This is clearly an unbelievable story.
And that's one place to leave things, but none of us know if it's the actual measure of these events. Either Horner is doing something of which we should all stand in awe, or he's cheating and he should be quietly swept out of the sport.
Worst of all, we can't know which. And that just plain sucks.
It sucks because this is a story every one of us wants to believe in. I don't mean that everybody loves Horner--that's far from the truth--but rather that the story represented by Horner transcends the human characters wrapped up in its minutia. Every one of us needs to know that David can defeat Goliath, that miracles do happen, and that the unlikeliest possibility can also be the one that gives us the most profound hope. I hope Chris Horner is doing what he's doing within the rules of the game not because I am cheering for him as an individual but because I am cheering for him as an idea: that there is more to the human spirit than age can define. On this day when 64-year-old Diana Nyad completed the first ever Cuba-America swim, I want to believe in a story of the human spirit that transcends sports and winners and losers. I want to believe in miracles because I want to believe that there is more to life than systematic decay, corruption and pride.
And I think the fact that all of us want this so badly is the very reason why we have so many cynics. Our walls of authenticity are now so thick that a miracle could be staring us in the face and we would remain unmoved. This is the worst casualty of the Lance Armstrong era: he robbed us of our hope in the human spirit. Nowadays, in cycling in particular, every winner is judged with a measure of suspicion; in football, though a team sport, it's much the same; in baseball,whenever a record is broken the whispers become more audible. This matters because each of us has lost our naivete and with it the one thing that most likely drew us to sports in the first place: the belief that we can overcome the impossible.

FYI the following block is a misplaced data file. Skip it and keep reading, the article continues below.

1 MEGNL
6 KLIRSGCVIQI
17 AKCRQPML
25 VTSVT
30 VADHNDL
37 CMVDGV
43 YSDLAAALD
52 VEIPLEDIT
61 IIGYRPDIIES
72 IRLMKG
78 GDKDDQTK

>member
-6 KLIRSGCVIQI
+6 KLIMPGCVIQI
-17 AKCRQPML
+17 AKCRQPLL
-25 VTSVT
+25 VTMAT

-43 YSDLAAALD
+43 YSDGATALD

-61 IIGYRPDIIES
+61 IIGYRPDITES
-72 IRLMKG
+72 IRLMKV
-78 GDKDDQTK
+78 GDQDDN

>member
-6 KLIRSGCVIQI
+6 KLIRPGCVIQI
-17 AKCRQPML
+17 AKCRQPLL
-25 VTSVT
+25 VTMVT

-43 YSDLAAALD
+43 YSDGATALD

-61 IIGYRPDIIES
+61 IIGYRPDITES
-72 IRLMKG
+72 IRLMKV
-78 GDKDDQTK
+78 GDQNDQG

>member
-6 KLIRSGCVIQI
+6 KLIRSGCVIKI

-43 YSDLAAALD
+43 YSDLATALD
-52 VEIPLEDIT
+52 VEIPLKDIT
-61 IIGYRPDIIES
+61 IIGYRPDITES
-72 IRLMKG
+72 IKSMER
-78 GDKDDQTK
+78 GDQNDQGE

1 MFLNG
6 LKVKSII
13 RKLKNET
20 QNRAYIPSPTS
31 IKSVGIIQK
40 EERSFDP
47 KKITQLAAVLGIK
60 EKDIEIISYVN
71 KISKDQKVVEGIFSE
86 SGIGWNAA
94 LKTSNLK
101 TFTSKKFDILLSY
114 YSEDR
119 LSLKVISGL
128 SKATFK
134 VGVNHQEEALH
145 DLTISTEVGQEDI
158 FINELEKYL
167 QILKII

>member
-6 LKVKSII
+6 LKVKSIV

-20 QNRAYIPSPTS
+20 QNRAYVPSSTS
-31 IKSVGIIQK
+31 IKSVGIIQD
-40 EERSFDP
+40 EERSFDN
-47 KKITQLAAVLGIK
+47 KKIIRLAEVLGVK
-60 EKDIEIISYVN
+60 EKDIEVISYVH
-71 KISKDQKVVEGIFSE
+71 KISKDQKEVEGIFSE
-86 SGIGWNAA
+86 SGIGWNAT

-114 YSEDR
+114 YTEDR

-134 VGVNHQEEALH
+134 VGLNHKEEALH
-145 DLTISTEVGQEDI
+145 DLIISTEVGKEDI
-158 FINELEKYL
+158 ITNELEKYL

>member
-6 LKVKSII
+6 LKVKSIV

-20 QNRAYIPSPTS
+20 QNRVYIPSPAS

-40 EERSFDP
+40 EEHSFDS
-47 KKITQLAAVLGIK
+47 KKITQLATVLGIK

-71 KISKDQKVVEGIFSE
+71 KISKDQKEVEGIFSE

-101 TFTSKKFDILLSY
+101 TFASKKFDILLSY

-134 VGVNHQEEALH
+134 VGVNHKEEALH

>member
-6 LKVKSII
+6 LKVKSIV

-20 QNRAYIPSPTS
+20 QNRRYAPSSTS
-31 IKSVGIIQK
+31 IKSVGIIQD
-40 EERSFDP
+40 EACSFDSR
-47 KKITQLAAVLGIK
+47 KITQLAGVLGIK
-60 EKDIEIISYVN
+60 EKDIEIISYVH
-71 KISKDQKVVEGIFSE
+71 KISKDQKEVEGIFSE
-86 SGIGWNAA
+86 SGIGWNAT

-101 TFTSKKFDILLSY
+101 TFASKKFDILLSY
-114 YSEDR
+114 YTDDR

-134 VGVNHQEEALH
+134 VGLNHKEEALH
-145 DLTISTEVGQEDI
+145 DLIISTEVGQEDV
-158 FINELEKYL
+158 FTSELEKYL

So, we really only have two faithful options: walk away or cheer on (a third option: staying around only to lob grenades at anybody and everybody who continues to believe in something better, is neither faithful nor worth our time). If you choose to walk away you are saved the heartache of watching your hero live long enough to become the villain, but you're also giving up on something that's not so easily gained back in your daily life. You're giving up on pure, unadulterated hope. Sure, the real world walks all over the dreamers who hold to such a silly thing as hope, but the real world is also what gives us Miley Cyrus and Robin Thicke. You can take your real world and I'll hold out hope for something better. The only alternative is to cheer on. This requires some suspension of disbelief, but then again, so do many great stories. It's naive, but only if the thing you are cheering for can be defeated by a drug test.
I am not cheering for Chris Horner because the man himself matters all that much to me; I am cheering for what he embodies. I am cheering for an idea, not a person, and--if you're honest with yourself--so are you. We all cheer for a jersey, or a nationality, or a story, long before we ever cheer for a person. And we do this because we believe that the story is true even if the characters turn out to be otherwise. I believe that David can beat Goliath, that the little guy has a reason to stand up to fight, if only to win once in a hundred tries. I believe, so I cheer on. It may be naive, but it's the best way to keep hope in a broken world.